NOTE: The content below contains the first few paragraphs of the printed article and the titles of the sidebars and boxes, if applicable.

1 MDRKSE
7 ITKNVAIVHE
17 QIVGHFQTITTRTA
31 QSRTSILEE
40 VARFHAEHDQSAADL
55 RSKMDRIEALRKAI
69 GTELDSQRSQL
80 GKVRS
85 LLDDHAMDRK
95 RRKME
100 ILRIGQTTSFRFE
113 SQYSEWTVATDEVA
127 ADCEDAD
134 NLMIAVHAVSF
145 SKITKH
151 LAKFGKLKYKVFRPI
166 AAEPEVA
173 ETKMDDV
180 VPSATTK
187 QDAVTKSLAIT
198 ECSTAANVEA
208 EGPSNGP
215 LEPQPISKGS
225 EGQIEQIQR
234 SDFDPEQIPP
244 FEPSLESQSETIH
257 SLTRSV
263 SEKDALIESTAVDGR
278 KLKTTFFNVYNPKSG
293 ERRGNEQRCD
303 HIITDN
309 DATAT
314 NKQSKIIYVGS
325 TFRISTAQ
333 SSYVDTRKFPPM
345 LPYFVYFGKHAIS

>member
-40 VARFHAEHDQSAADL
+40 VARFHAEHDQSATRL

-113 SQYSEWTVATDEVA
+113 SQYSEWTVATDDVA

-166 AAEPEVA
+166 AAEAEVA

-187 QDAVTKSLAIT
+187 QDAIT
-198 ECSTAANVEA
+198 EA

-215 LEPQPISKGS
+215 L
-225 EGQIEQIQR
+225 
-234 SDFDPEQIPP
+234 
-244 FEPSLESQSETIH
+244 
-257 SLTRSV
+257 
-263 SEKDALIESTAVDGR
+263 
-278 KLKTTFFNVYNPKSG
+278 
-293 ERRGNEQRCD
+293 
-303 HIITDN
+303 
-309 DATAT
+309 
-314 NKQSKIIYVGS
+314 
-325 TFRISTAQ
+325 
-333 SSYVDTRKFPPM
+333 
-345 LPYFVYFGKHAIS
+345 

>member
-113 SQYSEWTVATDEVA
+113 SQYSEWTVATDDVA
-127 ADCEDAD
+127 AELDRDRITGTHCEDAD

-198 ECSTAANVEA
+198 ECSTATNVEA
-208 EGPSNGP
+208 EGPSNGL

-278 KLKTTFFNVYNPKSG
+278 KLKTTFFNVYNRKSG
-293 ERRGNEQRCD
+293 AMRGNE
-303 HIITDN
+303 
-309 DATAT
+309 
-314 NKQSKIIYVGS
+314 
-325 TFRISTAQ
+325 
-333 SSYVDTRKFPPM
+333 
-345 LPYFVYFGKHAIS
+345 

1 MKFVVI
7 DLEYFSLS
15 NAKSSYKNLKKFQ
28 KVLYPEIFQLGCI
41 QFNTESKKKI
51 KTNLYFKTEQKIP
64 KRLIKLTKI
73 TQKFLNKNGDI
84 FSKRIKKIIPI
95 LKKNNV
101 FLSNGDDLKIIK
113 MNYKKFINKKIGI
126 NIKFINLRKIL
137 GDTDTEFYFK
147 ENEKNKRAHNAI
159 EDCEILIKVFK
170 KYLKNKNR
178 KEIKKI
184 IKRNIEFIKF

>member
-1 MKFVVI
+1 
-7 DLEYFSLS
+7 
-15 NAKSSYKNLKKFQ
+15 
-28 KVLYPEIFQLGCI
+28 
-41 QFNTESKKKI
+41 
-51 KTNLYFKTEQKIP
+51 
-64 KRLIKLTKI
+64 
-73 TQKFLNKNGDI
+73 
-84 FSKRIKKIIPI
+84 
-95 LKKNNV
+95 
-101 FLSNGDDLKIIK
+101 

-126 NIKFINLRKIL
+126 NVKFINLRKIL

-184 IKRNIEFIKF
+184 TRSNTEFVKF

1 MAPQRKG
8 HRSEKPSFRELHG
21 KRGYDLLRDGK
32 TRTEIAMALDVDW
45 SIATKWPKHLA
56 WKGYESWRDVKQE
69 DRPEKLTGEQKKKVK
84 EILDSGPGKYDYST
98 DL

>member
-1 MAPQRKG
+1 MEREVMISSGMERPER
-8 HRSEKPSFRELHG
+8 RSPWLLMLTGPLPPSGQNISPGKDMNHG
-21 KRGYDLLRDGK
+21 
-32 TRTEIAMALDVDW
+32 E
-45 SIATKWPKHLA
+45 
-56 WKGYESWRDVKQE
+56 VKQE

Innovation Drakeman. The engine that drives growth in the pharmaceutical industry is the discovery of new medicines for unmet medical needs. Much of the innovation in development now resides in the biotech sector. The challenge is to find the most efficient and productive ways to combine biotech’s innovation with the pharmaceutical industry’s strengths in research, development, and marketing. Scozzie. Some of the best new innovations are coming from the young companies. Perhaps big pharma should take a closer look at the innovation/entrepreneurial approaches of some of these companies to extract learnings. Another issue is the need for “big winners.” This means a lot of smaller product opportunities, which could become big, either aren’t being pursued at all or are not being pursued in a timely fashion. There is a need to reconcile development and regulatory more closely with the opportunity and let some of these nonbillion-dollar products get to the market. Love. Without a doubt we have our work cut out for us in sustaining product flow by developing truly innovative compounds for unmet medical needs. Everyone — from analysts to doctors to patients to payers — wants innovative products, but the systemic cost pressures are coming at a time of increasing research, development, and regulatory complexity. Tillett. The reality of innovation is that it is inversely proportional to company size. It is extremely difficult for even the best large company to create, nurture, and maintain an environment of innovation. Innovation by its nature is risky and large companies don’t like taking risks. Smaller organizations (for a variety of reasons) are more willing to take those risks and go for the big prize. The other problem is the “blockbuster” model. It means that too many innovative new ideas are left behind because they don’t fit the model. Savello. For new product innovation opportunities, the industry must look to therapeutic areas where there are medical needs such as neurology, cancer, inflammatory diseases, and metabolic diseases. These diseases are pathologically very complex and of varying and complex etiology. The advent of genomics is perhaps one of the more important tools in discovering this new generation of drugs to treat these very difficult diseases. But, it is still early and the full benefit of this technology has yet to be realized. Understanding disease complexity at the molecular level is the only hope we have to discover new medical interventions to alter these disease processes. S. Levy. A longer-term trend that hints at the end of blockbusters is the rise of personalized medicine. Many physicians, researchers, and regulators envision a bright future in a pharmaceutical industry where there are fewer one-size-fits-all medicines and many one-size-fits-one therapies. Pharmacogenomics promises to help this evolution. One way of achieving personalization is to identify the genotypes in common with super-responders, regular responders, nonresponders, and those patients who are likely to have increased side effects from a drug. This will improve care and reduce medical errors by identifying which drug will be right for each patient. The problem is that fragmenting the market may not work with the blockbuster model as it is today. As the progress of pharmacogenomics is gradual, the industry will be forced to change. Those companies that are proactive about personalized medicine will lead. Nancy Turett Edelman The nexus of healthcare and technology is where some of the most exciting and important R&D advances are happening. Terms such as healthcare and technology are just convenient ways to classify businesses. By shedding traditional definitions, we’ll see that the future is where these fields intermingle. What’s Your Opinion? 2005 — A look ahead What are the most significant business challenges you believe the industry will face in 2005? Pricing — a mob mentality 2005 may very well be the year of pricing. There’s a mob mentality regarding U.S./international price differences, importation, and the “no price negotiation” clause in the Medicare prescription drug benefit. Pricing is the way life-sciences companies capture the value they work so hard to produce. Their success, and ultimate survival, will depend on their pricing ability. Pricing won’t get any easier in 2005. Healthcare providers and public/private insurers are rolling out new and creative ways to get companies to start price wars. Others will use the media and public outcry to try to force pricing concessions. Companies that are best able to get stakeholders to believe in the value of their products and to understand the value-price connection will be least likely to fall victim to the angry mob. David Webster President The Webster Consulting Group Inc. Dr. Thomas Wicks Odyssey Pharmaceuticals Inc. The industry must address how to continue treatment innovation while limiting costs. One solution to the situation is to increase collaboration among international companies. For new product innovation opportunities, the industry must look in therapeutic areas where there are medical needs, such as neurology, cancer, inflammatory diseases, and metabolic diseases. These diseases are pathologically very complex and of varying and complex etiology. Dr. David Savello Cardinal Health Inc. Dr. Donald Drakeman Medarex Inc. Much of the innovation in pharmaceutical development now resides in the biotech sector, and the challenge is to find the most efficient and productive ways to combine biotech’s innovation with the industry’s strength in research, development, and marketing. Michael Bonney Cubist Pharmaceuticals Inc. We are on the cusp of the next great wave of innovation. The mapping of the human genome and the tools that have been developed as part of that effort hold great promise. But that promise is threatened by an increasing cost of capital. Bruce Peacock Adolor Corp. Many physicians, researchers, and regulators envision a bright future where there are fewer one-size-fits-all medicines and many one-size-fits-one therapies. Pharmacogenomics promises to help this evolution. Steven Levy Fletcher/CSI